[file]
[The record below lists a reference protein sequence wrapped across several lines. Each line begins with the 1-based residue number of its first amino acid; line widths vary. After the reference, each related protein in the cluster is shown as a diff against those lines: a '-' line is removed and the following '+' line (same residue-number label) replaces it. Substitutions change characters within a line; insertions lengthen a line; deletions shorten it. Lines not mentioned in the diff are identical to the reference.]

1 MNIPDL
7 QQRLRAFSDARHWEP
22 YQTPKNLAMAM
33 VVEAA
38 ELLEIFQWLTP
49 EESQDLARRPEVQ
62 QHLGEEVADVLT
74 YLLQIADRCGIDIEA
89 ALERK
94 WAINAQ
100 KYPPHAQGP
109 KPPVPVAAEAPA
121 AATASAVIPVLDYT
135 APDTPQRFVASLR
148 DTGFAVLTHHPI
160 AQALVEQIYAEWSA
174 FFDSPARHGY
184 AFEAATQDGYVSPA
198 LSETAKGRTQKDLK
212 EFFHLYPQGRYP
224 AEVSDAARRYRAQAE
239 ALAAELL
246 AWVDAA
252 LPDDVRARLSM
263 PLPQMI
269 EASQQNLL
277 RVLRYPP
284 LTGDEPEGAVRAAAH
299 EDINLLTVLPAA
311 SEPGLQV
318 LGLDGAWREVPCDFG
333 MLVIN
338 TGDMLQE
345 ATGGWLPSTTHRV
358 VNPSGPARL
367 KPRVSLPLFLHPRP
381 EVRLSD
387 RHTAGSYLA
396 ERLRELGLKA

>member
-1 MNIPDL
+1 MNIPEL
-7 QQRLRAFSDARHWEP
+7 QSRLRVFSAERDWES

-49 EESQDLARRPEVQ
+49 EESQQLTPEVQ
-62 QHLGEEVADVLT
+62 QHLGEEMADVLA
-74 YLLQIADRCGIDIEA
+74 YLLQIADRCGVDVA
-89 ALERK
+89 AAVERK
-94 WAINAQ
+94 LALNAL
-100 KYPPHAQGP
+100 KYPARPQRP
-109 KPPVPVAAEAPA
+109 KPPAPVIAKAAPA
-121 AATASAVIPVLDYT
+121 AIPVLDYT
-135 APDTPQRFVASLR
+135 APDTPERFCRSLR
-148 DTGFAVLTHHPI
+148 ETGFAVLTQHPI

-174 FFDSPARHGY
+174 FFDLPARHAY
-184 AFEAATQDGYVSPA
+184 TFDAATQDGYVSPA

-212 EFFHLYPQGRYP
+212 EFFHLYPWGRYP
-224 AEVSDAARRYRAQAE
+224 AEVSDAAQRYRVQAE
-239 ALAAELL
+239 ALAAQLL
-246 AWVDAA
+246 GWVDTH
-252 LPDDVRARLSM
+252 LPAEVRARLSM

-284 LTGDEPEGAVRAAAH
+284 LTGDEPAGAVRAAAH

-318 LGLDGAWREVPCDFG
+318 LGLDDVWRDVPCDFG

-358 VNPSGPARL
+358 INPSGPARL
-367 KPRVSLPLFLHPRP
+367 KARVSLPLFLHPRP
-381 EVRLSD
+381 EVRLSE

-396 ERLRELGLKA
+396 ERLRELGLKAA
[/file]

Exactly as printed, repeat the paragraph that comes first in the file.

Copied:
[The record below lists a reference protein sequence wrapped across several lines. Each line begins with the 1-based residue number of its first amino acid; line widths vary. After the reference, each related protein in the cluster is shown as a diff against those lines: a '-' line is removed and the following '+' line (same residue-number label) replaces it. Substitutions change characters within a line; insertions lengthen a line; deletions shorten it. Lines not mentioned in the diff are identical to the reference.]